WATCH: Nebraska Police Officers Hand Out $100 Bills During Traffic Stops on Behalf of Secret Santa

Officers with the Fremont Police Department in Nebraska handed out $100 bills to drivers during routine traffic stops Tuesday on behalf of an anonymous donor.

Lt. Kurt Bottorff says the event has become a tradition as the donor has provided the department with “a substantial amount of money” to give away randomly to Fremont residents over the past seven or eight years, according to KFMT.

This year, the Secret Santa gave the department $5,000 to distribute to 50 drivers, according to Nebraska Public Media.

“They put money into a card – $100 bills – and give them to police officers,” Bottorff told KFMT. “We go out and they are called cash stops. Basically, we have positive contacts with motorists out and about. We stop them for basic things … and then we give them the card with a $100 bill inside.” 

Posted by Fremont Police on Tuesday, December 21, 2021

“This (donation) is from someone that doesn’t even want to be known for doing it,” Bottorff added. “That is so cool and that is really what the holidays are all about.”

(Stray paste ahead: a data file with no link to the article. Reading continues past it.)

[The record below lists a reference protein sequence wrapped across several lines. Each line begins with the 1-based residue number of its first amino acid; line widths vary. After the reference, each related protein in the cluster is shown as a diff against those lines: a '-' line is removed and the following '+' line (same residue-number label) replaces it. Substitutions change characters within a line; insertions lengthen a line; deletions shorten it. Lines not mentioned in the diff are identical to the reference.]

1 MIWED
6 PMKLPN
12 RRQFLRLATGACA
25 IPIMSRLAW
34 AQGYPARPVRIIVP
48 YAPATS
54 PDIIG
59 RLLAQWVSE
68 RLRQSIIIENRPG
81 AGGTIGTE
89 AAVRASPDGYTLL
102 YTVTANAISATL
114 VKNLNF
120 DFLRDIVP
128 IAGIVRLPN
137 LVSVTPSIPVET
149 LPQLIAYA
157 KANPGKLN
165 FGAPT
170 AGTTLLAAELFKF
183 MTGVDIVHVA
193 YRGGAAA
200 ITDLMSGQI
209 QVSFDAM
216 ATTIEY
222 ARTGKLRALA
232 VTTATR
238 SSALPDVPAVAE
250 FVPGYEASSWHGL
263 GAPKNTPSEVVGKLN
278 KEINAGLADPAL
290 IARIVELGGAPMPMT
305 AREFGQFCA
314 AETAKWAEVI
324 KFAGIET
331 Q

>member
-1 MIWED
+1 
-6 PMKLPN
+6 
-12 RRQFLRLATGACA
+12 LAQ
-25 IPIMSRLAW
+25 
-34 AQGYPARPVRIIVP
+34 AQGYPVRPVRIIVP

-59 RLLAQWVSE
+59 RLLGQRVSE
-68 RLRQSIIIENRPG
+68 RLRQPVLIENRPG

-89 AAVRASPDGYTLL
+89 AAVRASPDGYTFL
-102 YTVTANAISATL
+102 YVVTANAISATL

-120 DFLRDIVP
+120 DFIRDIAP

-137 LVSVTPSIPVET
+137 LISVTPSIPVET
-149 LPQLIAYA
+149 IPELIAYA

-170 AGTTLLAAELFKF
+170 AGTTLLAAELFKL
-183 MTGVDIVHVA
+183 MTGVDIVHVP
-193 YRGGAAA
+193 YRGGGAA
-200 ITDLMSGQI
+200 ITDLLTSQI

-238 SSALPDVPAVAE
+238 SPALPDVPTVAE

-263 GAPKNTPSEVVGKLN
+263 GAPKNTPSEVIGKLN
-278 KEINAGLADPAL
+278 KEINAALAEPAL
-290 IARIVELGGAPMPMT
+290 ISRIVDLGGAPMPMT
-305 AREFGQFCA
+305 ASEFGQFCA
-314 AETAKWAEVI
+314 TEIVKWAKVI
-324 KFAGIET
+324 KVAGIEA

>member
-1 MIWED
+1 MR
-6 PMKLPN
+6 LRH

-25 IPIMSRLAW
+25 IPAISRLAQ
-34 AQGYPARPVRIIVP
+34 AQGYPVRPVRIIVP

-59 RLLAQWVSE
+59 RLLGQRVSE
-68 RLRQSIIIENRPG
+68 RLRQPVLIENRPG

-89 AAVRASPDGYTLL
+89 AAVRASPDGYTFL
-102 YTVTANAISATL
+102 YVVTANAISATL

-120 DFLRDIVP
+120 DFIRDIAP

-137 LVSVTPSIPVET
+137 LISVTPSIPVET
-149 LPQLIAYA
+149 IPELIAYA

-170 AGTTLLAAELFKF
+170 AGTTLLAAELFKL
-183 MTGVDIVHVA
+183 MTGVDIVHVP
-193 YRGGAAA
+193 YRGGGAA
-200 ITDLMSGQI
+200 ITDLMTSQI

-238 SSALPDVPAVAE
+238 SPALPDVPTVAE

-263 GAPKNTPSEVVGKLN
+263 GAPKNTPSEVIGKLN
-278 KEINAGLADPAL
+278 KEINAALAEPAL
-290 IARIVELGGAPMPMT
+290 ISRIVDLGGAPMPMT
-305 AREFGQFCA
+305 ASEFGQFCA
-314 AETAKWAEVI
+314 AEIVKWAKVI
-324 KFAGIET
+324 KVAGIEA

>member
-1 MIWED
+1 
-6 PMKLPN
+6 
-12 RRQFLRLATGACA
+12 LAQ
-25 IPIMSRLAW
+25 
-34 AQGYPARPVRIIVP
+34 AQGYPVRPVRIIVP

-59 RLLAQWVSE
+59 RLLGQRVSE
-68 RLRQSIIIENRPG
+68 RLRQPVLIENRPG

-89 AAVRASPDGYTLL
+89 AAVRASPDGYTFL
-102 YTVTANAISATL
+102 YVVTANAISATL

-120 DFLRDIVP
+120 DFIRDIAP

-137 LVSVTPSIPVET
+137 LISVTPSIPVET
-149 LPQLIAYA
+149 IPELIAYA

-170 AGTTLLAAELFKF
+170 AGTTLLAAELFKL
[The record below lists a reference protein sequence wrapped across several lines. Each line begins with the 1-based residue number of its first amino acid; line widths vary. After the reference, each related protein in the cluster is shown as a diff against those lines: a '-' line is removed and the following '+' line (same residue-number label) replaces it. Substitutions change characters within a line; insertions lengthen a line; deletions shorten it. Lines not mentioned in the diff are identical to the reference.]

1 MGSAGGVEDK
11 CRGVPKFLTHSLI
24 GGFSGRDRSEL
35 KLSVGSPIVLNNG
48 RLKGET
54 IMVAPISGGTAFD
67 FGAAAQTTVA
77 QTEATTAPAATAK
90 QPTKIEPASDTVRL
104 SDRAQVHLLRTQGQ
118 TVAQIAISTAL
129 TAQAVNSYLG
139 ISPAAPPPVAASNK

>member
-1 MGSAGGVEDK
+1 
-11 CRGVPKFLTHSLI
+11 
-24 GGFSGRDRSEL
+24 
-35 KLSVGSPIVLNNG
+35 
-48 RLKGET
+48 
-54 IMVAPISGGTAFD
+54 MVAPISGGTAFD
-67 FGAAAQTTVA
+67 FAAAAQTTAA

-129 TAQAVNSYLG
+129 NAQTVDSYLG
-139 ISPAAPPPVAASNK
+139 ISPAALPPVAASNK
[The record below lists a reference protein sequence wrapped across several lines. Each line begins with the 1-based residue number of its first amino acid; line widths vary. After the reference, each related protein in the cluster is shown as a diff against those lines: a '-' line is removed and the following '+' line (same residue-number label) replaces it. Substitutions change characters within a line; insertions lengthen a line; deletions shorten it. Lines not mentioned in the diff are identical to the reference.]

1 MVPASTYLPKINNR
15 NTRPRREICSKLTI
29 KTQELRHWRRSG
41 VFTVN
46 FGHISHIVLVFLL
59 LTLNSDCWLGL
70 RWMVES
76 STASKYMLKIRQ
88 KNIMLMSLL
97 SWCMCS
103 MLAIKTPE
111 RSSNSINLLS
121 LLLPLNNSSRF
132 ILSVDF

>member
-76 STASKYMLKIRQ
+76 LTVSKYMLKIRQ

Bottorff was spreading the Christmas cheer with Officer Jim Butts this year. 

Posted by Fremont Police on Tuesday, December 21, 2021

“I don’t know what I did wrong!” said a smiling driver named Zach after being pulled over by the officers and receiving his card, according to KETK.  

Lt Shane Wilmer says some motorists are visibly moved when they receive the cash.

“We’ve had several people cry once they open up the cards,” Wimer told Nebraska Public Media. “They just needed that at the time, they’re just struggling with getting Christmas gifts or getting their car fixed or buying coats. Several times, officers have been met with handshakes, hugs or tears.”

The yearly operation brings officers just as much joy as it does the unsuspecting drivers, especially during the pandemic and the hardships that have come with it. Wilmer told Nebraska State Media that one of the officers thanked him for allowing them to participate. 

Posted by Fremont Police on Thursday, December 23, 2021

“I’ve been in policing for 37 years,” Bottorff told KETV. “Community policing is a huge thing right now because we provide a community service to the public. The expectations are there, and they should be there.”


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